Irondad (Musings of an Intrepid Commuter) (<-- click link) recently asked me a question about a mannequin in a window and what settings I used to take the photo. Unfortunately I was on my way to a Ukelele meeting (as an observer and backup singer) and I was more interested in taking video and only had my small point & Shoot (P&S) and cell phone in my pocket whist I was walking towards the cafe. I am always on the lookout for Blog material so it occurred to me to take photos along the way. Back in the film days I used to burn a lot of B&W film and spent considerable time processing them in my dark room. Digital cameras are easier and more cost effective. I don't know if this will make sense to anyone who is not a photographer or advanced amateur but I do have professional grade equipment (Film based) which mostly sit unexercised in a drawer or camera bag somewhere, but I usually carry more than one camera with me. Most often my Canon G10, and to protect it I also have a small Canon SD780is which I use as a sacrificial lamb. The problem with P&S cameras is that they are disposable. When they break they are not worth fixing. I dislike the fact that plastic gears are used to open and close the lens and I do turn my cameras on and off a lot to conserve battery power so I decided a while back to have another small less expensive camera which I can turn on and off to my hearts delight and save the mechanism of my better camera. On my Nikon dSLR I am able to leave it on all night or all day without draining the battery, and there is no opening or closing of the lens except that you cannot easily pack it in your pocket.
What I am trying to say in a long winded way is that when Irondad asked me what settings I used, I cannot say with certainty as I have no control over the exposure function of that P&S which does all the thinking for you. The exposure values flash on the screen as soon as you achieve autofocus lock (half button press). I have been noticing that the SD780is shoots wide open at F3.2 and the shutter was probably around 1/8" or 1/4"sec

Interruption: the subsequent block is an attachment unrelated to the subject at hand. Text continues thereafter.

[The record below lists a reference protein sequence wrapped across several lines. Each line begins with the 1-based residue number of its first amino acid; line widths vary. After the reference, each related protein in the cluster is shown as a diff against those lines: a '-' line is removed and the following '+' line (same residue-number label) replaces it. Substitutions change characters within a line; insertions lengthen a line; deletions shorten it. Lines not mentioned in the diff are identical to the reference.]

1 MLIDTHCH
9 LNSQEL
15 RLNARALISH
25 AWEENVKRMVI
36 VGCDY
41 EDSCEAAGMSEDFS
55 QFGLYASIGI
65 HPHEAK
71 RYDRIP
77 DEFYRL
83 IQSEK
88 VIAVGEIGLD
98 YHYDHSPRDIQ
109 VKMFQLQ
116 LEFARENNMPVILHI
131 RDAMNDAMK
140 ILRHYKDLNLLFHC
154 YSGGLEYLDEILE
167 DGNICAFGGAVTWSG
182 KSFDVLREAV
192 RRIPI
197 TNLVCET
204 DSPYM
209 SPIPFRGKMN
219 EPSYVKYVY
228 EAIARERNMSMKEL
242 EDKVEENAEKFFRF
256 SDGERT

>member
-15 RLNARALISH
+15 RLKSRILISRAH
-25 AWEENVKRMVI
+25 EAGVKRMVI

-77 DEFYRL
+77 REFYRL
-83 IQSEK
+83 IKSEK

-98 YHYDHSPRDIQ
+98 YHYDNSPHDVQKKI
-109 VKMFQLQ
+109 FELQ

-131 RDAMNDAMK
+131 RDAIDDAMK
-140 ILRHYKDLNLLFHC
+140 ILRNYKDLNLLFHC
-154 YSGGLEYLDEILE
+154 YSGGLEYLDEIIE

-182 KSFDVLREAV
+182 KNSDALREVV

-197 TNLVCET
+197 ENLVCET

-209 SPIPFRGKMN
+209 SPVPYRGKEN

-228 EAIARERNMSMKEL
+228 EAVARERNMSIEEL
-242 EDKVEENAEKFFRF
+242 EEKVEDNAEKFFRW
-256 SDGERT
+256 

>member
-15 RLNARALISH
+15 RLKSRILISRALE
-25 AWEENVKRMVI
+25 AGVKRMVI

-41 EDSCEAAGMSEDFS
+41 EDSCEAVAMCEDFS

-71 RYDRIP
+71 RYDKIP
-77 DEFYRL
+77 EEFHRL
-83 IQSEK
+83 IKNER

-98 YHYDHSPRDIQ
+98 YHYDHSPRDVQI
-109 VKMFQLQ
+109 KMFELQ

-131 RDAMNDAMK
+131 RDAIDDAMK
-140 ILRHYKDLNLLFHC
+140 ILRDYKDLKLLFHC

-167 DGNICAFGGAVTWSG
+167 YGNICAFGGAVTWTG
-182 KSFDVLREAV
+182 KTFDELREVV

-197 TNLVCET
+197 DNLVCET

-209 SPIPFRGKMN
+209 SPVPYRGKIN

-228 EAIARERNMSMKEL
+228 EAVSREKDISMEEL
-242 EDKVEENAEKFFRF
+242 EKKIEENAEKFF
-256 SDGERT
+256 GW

I don't use my Nikon very much but tonight decided to ride down to False Creek to take a few night shots using a couple of different lenses. To give you an idea of where I was and a glimpse of the light conditions (or lack of light) here is a short video which sets the stage.
This started out as a standard definition video 480p using a Canon FS200 flash camcorder but reduced to 230p for uploading to YouTube
For timed exposures you need a very stable tripod. Tonight I am using a Manfrotto 055 tripod. It is medium duty but very stable and I also use it for my Toyo View 45A (4x5 view camera) without any problems. For motorcycle use I mounted a tool tube and carry a Manfrotto 714B. It is very small and will fit completely inside of a backpack without protruding.
(Manfrotto 055 tripod)
In order to establish a baseline for comparison I first used the kit lens on my Nikon D80 and took this first shot
(Nikon D80, 18-135 AF G-ED: 4.5 sec @ F7.1)
I am still not used to the digital F stops. In pre digital days it would have been: F2.8, 4, 5.6,8,11 & 16 . The sweet spot of the lens is between F5.6 - F8, so I manually selected the midpoint of F7.1 . Your lens is generally sharpest at this setting and sharpness drops off on either side.
I decided to change the lens and took another shot of the same scene
(Nikon D80, 60mm AF micro Nikkor D2.8: 6 sec @ F8)
The 60mm AF micro is a Prime lens and outperforms the 18-135 AF G-ED. I tried to change the white balance to Incadessant from Auto WB but while in the field, I did not notice any difference on the camera's screen. There is mixed lighting in the photo
I decided to try the same shot using my Canon G10 in manual mode. The problem with P&S cameras is that you cannot select a specific focal length (except for the new Canon S90). I know that the Canon G10 is great in daylight with Iso below 200, but this is the first time that I have used it for night exposures
(Canon G10: 6" sec @ F 5.0)
I decided to photograph a section of the Cambie Bridge with the apartment buildings on the left
(Nikon D80, 60mm AF micro Nikkor: 8" sec @ F8)
Here is a similar shot using the Canon G10 with a wider view to see how it handles the shadows with direct lighting on the bridge
(Canon G10: 5" sec @ F5.0 WB set to Tungsten)
I pointed my camera to the left away from the bridge where there was less ambient light and used a much longer exposure to compensate
(Canon G10: 15" sec @ F5.0)
and to finish off this series of photos, I mounted my 20mm AF-D Nikkor for this last shot
(Nikon D80, 20mm AF-D: 3" sec @ F8.0)
Life is full of compromises. Sometimes it's not convenient to take your best camera with you because of weight, size or convenience and we end up using our cell phone camera because that's all we were able to stuff in our pocket. Remember: a fuzzy picture is better than no picture. Happy photographing to all of you. If you have any questions, just ask.
EDIT: I forgot to mention: The Nikon D80 was set to ISO 200,
the Canon G10 was set at ISO 100, & the SD780is was set at ISO 200
The Canon FS200 was on standard mode, without using slow shutter.
The D80 and G10 were tripod mounted. The FS200 and SD780is were handheld